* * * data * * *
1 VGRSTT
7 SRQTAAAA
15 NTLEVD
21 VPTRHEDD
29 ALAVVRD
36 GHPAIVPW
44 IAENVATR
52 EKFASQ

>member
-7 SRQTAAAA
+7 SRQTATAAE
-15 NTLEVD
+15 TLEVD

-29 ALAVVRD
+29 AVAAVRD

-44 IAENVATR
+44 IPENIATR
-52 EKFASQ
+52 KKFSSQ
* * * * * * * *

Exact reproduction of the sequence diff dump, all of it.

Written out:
1 VGRSTT
7 SRQTAAAA
15 NTLEVD
21 VPTRHEDD
29 ALAVVRD
36 GHPAIVPW
44 IAENVATR
52 EKFASQ

>member
-7 SRQTAAAA
+7 SRQTATAAE
-15 NTLEVD
+15 TLEVD

-29 ALAVVRD
+29 AVAAVRD

-44 IAENVATR
+44 IPENIATR
-52 EKFASQ
+52 KKFSSQ